3. Strengthen comprehensive primary healthcare throughout the country. Ensure that the control on providing healthcare services is decentralized and only the state/central headquarters controls the quality matters. The NHS in the UK is a good model to follow.
4. Include mental health as one of the integral components of primary healthcare.
5. Improve mental health services throughout the country.
6. Implement a school health programme ensuring every child is healthy.
7. Increase the flexi pool of health budget to every state.
8. Similar to IIM and IITs, start one Indian Institute of Public Health (IIPH) of global repute in every state of the country. Have four regional public health universities situated in Delhi, Bangalore, Bhubaneswar, and Gandhinagar. Link the public health cadres in every state to the IIPHs.
9. Establish a research fund to encourage public health research by any public health researcher in the country. This should be along the lines of the NIH in the US.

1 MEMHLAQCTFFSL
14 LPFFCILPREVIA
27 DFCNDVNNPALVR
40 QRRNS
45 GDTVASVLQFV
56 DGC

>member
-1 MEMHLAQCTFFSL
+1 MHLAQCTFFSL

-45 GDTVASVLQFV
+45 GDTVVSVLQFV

10. Workplace based health programmes to get funding from the centre and state.
11. Cancer care to improve. Every district hospital should have dedicated NCD centre with specialist services available for cancer patients.
12. Start a new programme to take care of the elderly.
13. Develop an integrated national health policy. This should cover preventive, curative, and rehabilitative services.
14. Develop a national urban health mission to cover all urban areas.
15. Social determinants of health should get priority in planning and budget allocation.
Acknowledgements: I sincerely thank Prashanth Nuggehalli Srinivas for his insightful review and comments in improving this blog post.
Giridhar R Babu is associate professor at the Public Health Foundation of India.